Join Lisa Cron for an in-depth discussion in this video Story check (Being specific rather than vague), part of Writing Fundamentals: The Craft of Story.
- View Offline
If you want to be sure your story is grounded in specifics, what the reader not only needs but really wants to know, ask yourself the following questions--and be ruthless. First, have you translated every single generic into a specific? You want to make sure that everything on the page is so specific that as far as the reader is concerned, your story is virtual reality. Second, will the reader know what your protagonist's specific reactions are? Remember, the reader isn't simply interested in what happens, what they really want to know is how what happens is affecting your protagonist.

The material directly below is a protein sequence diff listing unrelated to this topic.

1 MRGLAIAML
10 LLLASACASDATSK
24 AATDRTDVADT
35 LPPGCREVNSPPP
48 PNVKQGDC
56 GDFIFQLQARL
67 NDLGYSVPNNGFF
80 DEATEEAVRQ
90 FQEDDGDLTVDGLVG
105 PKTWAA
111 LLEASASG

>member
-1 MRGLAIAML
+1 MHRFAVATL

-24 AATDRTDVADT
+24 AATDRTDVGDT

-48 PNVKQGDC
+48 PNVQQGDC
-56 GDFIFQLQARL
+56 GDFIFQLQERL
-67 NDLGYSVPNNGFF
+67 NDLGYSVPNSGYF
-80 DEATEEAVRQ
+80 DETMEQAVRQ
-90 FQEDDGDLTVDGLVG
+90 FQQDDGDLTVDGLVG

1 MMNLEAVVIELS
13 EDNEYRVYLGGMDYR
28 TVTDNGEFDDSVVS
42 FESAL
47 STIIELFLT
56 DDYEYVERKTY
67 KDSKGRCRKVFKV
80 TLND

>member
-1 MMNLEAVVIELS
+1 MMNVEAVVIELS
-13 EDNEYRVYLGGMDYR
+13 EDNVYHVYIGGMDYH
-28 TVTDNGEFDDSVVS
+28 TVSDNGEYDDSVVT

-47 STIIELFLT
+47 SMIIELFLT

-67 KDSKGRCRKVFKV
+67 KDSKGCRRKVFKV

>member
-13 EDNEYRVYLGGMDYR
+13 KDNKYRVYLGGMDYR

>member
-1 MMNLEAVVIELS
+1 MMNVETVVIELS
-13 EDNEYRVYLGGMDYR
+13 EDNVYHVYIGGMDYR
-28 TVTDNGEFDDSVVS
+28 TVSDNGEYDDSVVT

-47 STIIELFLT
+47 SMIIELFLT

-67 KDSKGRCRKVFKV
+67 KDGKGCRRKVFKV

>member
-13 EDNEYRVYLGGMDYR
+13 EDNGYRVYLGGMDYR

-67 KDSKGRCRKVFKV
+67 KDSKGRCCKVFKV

Don't forget to let us in on what she's really thinking. Third, do all your sensory details--that is what something looks like, feels like, tastes like--have an actual story reason to be there? You want to be sure each sensory detail is strategically placed to give us insight into your characters, your story, and perhaps even your theme. Remember, the reader expects that everything you tell them is there strictly on a need-to-know basis. That includes how delicious the strawberry taste, how stunning the sunset looks, and how excruciating the pointy-toed high-heels were.
Okay, to help get the hang of this, open the example in your exercise files. It's the rough draft of a scene featuring a woman named Mable. She's worried about something. Your job is to decide exactly what.
- What is a story?
- Hooking your reader
- Feeling what the protagonist feels
- Being specific
- Creating suspense and conflict
- Writing flashbacks and subplots